When eMusic’s rates shot up in 2009, many people including myself left. Since then, subscriber growth has been flat, even as eMusic says that its per-subscriber earnings has increased.

Hulu+ might siphon off much of those customers, if they can get over their current mini-crisis.

Posted by GRRR | Report as abusive

F**k these guys and their outrageous price increase. Even my cable company didn’t have the cajones to bump my cost 60% in one swoop. What other business thinks it can do this, other than perhaps the Big Oil after the Middle East blows up? I know I can’t do it in my business. Come August 31, I cancel.

This is going to open the market for some new/other enterprising outfit that is a little less arrogant, a little more customer friendly. Think about it; how much trouble would it be to move your business to someone else providing streaming + CDs at $12.99 per month? And how many people would move their account just out of anger over Netflix’s pricing move?

Posted by hjp23 | Report as abusive

Part of the problem is that Netflix just raised rates without showing an improved streaming library (which is way behind the disc library in number of titles and especially in the currency of those titles.) They should have had the cajones to start increasing the title availability and then raise prices.

Furthermore now that they appear to have more money to spend, the rates will rise at the major studios, for streaming rights.

I for one like the discs a lot for better quality, sound and blu ray availability.

And while Netflix moans about postal costs, I have to pay the internet costs – they’re raising the BW requirements at my house which indirectly is another component of cost for streaming that we’ll have to pay to the ISPs.

Posted by LCC | Report as abusive

I like LCC’s reasoning of the company needing to show an improved streaming library before doing this. Anyone have thoughts on why they didn’t do that?

hjp23, the costs to set up the DVD by mail would make it quite difficult for new entrants to replicate anything close to what Netflix is doing. The competition is the kiosk but those can’t have the library NetFlix does. They have a pretty solid moat in the dvd by mail business

Posted by TinyOne | Report as abusive

Perhaps another idea, taking Felix’s premises for granted, would be for Netflix to allow its streaming customers to take out on physical DVDs any titles which aren’t available for streaming but which are as of August 31, 2011 available on DVD; essentially, you grandfather in older movies, but new movies only become available to the streaming customer base when they become available for actual streaming.

Posted by dWj | Report as abusive

NFLX is a great service and a great company… but there is a gun squarely against their head… thus the desperate measures. Content owners like CBS, Disney, TimeWarner, Comcast ect are usually also content distributors. They have all woken up to the fact that NFLX is selling consumers their own content in a more usable package and undercharging for it. The content owners have massively raised prices and even more imporntantly limited product avability to NFLX.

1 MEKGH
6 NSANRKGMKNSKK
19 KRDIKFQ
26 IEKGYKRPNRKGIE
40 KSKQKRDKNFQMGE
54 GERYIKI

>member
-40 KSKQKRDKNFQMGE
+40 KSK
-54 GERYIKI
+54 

Want proof… look at the numbers:

http://finance.yahoo.com/q/is?s=NFLX+Inc ome+Statement&annual

From 12/31/09 to 12/31/10 NFLX increased sales 30%! Wow that’s delicious growth…

… but over that same time frame cash flow from operations DROPPED 15%. Houston we have a big big problem and a stock at 80x earnings!

It’s AOL 11 years later… if NFLX was smart they would buy dreamworks for 2 billion, Lionsgate for 1 billion, and then try and licence Colombia’s entire library from Sony on the cheap… issue expensive stock to pay for it all. That way they would control some of their own content to fall back on.

Posted by y2kurtus | Report as abusive

The increase is too much! Netflix was the reason I was able to cut the cable bill out of my budget. Almost everything is already available online. I also use a service from the TVDevo website that consolidates all the streaming and on-demand TV content into one place so you can find it easily. For movies, I use Netflix. Between these 2 services, which integrate into the internet seamlessly, I have no Cable TV bill and I don’t miss it.

Posted by laurastammer | Report as abusive

I was paying about $23 for 3 DVDs plus streaming, which was going to go up to $27. Since I don’t use streaming that much, nor watch that many movies, I just changed my subscription to 2 DVDs without streaming for $15. How is that a win for Netflix?

KP

Posted by KentPeacock | Report as abusive

I really don’t understand Netflix’s business philosophy. If it wasn’t for the fact that it makes no sense whatsoever, I would swear that Netflix was literally and intentionally trying to drive away their customers.

First it was the UI changes. They removed the ability to sort titles, see more than one rating at a time, and introduced one of the wonkiest horizontal scroll systems I’ve ever seen. The ONLY reason I can fathom for this is to make it more difficult for users to browse the catalog, thus alleviating the top 500 syndrome. It also makes the browsing experience infinitely more aggravating. Look at the blog post announcing the change. There are 5000 comments (5000 is the comment limit) and most are overwhelmingly negative.